Then? I got over myself. We had about thirty percent of our class show up for this reunion (which I think might be about average for most reunions, no matter the number of graduates ...) and you know what? Every single person who came, came because they WANTED to. The vast majority brought spouses or dates who were good sports, jumped right in and got involved in conversations. (Many went to the same high school and graduated in different classes.) They were sincere and genuine, and they were more interested in reconnecting with the people who were there, than in wasting time wondering about the people who weren't. (That was one of the things I had worried about .... that the people who did come would think it was my fault for the large number of people who didn't ....) But, we talked and laughed and did all the "remember the time we dot dot dot" stories; I learned things about my classmates that I had no idea had happened in high school ..... some funny, some sad, and some I can't believe didn't land people in jail for the stunts they pulled!! Then, when the dinner was over, almost all of us went out as a group, searching for karaoke. Which we didn't find, but we still stayed out until after 1am. And it's my opinion that people don't stay out until after 1am unless they are enjoying themselves -- especially those of us over the age of 40! So it was a good lesson for me. Our numbers were small, but mighty, and this is one time where quality was more important than quantity. Bottom line, for the people who didn't want to go, the reason is theirs, not mine, and I shouldn't have wasted one minute worrying or taking it personally about why they didn't want to be there.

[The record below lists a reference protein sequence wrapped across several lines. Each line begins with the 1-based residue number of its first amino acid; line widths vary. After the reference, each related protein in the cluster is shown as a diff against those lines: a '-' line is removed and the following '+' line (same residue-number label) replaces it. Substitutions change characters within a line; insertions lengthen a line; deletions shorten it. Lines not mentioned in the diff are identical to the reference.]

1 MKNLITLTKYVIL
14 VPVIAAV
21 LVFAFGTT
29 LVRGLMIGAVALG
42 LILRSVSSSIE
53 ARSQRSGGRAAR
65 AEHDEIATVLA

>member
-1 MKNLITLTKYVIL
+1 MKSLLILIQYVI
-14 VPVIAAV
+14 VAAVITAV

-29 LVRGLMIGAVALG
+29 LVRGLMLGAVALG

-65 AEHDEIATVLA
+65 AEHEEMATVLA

No huge surprises. No drag queens, no sex change operations, no one in the witness protection program -- unless, wait. Maybe *that's* why I couldn't find some people!!
We have doctors, nurses, titans of industry, teachers, preachers, truck drivers, police officers, homemakers, a local radio personality, and more. A few have died, and a few have been in jail. Most are simply enjoying life, with their families, kids, and even a small number of grandkids. Age has treated all my classmates well, it appears. A few more gray hairs, or pounds around the middle, perhaps, but they can still make me laugh, drudge up tons of good memories, and encourage me to ride a zip-line across a lake. So all told, I'd say they're pretty good eggs, and I give the weekend two thumbs up.
More importantly, my kids want to know when we're going back to do the zip line some more. Hey, they've got their priorities.